Five Lake Winnipeg questions to ask your provincial election candidates
Manitoba’s election campaign has officially begun – and Lake Winnipeg needs to be on the agenda.
Over the past three decades, excess phosphorus has increased the growth of harmful algae blooms which are contaminating beaches, reducing water quality, and threatening local industries and communities.
It’s time for all of us to get involved as citizens living in a democracy in which the collective voice of the people influences the laws of the land.
It’s time to speak out for Lake Winnipeg.
What we’re doing:
To help voters make an informed decision when casting a ballot on April. 19, we’re reaching out to all provincial candidates to learn more about how they plan to address the challenges facing Lake Winnipeg. We’ll be sharing the responses we receive online soon.
Update: All responses are now posted here.
How you can help:
Engage with your provincial election candidates when they knock at your door. Email or call them. Reach out to them on social media. Tell them that Lake Winnipeg matters to you.
1. What will you do to reduce phosphorus from untreated/under-treated Winnipeg sewage entering Lake Winnipeg?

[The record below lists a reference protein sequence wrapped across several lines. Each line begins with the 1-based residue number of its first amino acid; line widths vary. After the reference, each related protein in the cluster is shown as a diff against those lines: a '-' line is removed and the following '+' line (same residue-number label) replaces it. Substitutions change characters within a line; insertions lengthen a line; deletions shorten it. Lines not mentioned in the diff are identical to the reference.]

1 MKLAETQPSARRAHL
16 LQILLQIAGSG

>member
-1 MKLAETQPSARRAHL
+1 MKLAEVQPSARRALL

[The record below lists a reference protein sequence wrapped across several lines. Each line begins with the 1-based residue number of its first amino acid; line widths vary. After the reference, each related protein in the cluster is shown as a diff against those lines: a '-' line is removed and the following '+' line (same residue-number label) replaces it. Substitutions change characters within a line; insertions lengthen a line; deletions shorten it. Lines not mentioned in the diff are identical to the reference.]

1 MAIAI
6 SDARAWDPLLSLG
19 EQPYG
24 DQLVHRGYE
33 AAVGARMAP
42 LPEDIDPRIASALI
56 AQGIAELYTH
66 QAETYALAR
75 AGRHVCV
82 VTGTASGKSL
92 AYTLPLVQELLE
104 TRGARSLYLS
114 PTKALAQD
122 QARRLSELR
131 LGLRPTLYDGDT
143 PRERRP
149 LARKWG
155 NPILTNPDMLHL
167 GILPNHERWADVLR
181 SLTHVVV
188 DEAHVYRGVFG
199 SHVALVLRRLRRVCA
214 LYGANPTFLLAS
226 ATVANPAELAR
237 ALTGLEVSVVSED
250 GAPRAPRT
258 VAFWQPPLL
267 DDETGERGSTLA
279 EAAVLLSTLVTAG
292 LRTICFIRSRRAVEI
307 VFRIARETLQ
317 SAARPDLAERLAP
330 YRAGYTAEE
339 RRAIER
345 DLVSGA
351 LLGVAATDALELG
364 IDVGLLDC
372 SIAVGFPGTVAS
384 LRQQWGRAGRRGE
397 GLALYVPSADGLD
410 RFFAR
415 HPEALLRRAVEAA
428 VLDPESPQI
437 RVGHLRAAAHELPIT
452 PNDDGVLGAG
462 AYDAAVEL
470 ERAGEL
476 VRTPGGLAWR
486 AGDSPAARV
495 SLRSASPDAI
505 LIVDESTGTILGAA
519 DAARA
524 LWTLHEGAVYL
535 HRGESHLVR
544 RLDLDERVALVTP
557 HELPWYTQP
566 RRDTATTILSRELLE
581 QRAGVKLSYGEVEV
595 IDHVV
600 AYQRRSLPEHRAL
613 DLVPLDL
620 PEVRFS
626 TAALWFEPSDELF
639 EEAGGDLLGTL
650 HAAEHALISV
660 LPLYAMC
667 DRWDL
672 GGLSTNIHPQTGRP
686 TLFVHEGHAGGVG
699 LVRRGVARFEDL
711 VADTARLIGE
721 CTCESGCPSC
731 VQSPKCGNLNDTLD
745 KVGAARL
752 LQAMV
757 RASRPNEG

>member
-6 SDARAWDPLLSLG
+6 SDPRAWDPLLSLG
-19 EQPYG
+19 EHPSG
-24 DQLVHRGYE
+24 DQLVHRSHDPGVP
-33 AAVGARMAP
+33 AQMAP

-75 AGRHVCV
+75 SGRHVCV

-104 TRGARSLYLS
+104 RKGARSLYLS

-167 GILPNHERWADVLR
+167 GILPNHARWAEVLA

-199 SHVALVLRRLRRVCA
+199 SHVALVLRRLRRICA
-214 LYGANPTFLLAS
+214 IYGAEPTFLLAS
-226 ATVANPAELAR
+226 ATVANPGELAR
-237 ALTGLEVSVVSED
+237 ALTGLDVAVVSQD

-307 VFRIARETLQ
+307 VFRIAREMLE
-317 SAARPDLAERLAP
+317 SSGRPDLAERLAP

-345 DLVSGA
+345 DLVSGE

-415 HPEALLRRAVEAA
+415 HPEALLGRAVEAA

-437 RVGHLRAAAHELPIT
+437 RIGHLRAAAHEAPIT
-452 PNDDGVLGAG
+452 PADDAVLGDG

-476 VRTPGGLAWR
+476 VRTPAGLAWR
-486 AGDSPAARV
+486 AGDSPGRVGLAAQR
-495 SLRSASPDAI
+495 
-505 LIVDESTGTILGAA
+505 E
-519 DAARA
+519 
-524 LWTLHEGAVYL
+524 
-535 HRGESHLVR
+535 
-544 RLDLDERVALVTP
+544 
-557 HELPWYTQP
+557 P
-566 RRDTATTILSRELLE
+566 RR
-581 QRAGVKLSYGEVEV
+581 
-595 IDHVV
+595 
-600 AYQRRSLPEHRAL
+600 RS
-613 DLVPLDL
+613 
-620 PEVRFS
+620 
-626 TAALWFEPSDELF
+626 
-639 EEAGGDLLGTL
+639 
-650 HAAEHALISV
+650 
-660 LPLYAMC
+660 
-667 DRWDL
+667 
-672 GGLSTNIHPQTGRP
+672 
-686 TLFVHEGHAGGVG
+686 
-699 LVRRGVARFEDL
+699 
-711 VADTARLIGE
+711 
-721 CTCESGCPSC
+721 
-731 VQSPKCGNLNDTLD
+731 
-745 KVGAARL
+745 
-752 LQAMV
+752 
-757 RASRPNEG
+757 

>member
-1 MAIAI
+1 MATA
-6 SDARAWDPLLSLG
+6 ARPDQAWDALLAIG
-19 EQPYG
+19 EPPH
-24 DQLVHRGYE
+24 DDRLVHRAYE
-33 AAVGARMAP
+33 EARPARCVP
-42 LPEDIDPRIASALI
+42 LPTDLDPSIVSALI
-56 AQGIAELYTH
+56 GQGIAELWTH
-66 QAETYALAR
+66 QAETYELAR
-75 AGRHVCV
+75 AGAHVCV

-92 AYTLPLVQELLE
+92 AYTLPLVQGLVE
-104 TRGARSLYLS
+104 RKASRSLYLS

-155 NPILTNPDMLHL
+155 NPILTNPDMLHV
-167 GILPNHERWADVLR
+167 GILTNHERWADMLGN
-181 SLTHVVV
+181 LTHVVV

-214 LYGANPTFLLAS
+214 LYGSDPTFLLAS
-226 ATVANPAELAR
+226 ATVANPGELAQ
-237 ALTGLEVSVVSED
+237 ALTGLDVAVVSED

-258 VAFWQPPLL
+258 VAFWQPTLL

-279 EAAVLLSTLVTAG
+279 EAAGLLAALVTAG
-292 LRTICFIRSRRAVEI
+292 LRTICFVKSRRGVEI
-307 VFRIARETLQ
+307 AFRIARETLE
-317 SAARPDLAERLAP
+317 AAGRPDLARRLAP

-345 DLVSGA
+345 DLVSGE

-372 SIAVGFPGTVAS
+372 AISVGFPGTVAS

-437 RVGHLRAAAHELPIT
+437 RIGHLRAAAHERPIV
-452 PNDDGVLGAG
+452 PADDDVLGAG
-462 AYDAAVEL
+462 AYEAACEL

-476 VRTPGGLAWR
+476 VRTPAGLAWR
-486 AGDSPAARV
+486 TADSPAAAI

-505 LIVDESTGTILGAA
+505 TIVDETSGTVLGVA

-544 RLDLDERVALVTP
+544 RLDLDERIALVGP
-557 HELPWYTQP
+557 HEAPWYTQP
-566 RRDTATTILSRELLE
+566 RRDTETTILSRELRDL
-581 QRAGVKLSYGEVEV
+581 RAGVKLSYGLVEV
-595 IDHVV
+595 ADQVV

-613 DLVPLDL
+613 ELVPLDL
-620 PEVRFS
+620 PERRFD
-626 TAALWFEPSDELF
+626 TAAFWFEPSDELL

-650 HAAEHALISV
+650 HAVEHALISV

2. Do you support a budget increase to Manitoba Conservation and Water Stewardship, the department responsible for protecting and managing the health of our shared waters?
3. Do you support increasing protection for Manitoba’s threatened wetlands through strong regulation and strict enforcement?
4. Will you commit to sharing up-to-date water quality information with the public?
5. Do you support the establishment of an independent Office of the Environmental Commissioner of Manitoba to ensure government follows through on its promises?
Lake Winnipeg is the world’s 10th largest freshwater lake. It defines our province’s geography, drives our economy, shapes our cultures and supports our biodiversity. It matters to Manitoba families.
Political will to create positive change starts with informed, engaged citizens speaking out. Together, we can make the health of our lake an election issue – and a priority of Manitoba’s next government.